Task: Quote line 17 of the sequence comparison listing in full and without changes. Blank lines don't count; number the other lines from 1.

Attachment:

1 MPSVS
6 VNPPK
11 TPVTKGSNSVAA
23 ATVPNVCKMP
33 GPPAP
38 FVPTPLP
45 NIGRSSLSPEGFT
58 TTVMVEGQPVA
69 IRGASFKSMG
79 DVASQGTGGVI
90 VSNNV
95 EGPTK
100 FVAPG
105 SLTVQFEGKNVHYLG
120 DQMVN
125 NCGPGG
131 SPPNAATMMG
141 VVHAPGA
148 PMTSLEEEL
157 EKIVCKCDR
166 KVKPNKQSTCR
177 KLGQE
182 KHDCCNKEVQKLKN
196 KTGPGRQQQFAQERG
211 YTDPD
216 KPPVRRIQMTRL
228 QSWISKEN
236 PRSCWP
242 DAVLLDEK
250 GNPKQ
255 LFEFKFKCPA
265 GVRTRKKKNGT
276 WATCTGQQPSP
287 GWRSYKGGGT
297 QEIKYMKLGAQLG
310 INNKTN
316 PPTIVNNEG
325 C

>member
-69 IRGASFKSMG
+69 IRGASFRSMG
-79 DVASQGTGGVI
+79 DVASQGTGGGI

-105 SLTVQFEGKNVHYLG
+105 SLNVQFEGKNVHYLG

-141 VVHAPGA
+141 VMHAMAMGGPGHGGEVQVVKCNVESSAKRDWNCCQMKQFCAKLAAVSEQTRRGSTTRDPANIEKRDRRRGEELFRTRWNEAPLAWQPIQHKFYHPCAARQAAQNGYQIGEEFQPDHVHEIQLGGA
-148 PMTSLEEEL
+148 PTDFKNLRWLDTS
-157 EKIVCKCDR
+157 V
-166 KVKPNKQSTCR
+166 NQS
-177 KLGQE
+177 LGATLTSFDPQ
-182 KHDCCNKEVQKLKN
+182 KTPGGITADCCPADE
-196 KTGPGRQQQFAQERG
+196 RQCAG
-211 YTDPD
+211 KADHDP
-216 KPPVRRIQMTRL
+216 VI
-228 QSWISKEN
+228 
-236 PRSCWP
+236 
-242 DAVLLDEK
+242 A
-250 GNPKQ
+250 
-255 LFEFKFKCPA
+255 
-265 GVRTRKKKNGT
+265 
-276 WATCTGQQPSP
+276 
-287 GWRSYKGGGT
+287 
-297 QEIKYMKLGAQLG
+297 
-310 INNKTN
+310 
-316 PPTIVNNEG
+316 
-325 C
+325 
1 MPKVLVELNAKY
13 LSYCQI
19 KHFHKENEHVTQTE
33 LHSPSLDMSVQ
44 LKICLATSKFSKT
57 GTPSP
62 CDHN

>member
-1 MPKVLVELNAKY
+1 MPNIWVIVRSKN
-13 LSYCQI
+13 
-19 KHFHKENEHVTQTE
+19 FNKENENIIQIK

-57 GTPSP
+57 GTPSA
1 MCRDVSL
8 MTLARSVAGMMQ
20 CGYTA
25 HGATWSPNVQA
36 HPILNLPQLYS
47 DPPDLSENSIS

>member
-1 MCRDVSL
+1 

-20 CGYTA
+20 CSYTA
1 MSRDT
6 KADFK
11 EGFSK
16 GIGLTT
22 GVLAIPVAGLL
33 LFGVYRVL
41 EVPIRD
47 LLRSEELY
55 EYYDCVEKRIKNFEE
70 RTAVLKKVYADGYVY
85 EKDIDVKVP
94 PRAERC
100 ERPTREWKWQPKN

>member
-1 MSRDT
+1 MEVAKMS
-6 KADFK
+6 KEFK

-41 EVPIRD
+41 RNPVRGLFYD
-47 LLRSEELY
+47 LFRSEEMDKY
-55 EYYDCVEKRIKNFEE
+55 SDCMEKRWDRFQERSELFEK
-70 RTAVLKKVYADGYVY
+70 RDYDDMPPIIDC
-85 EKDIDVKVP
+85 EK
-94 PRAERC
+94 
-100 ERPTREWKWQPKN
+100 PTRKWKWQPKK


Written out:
131 SPPNAATMMG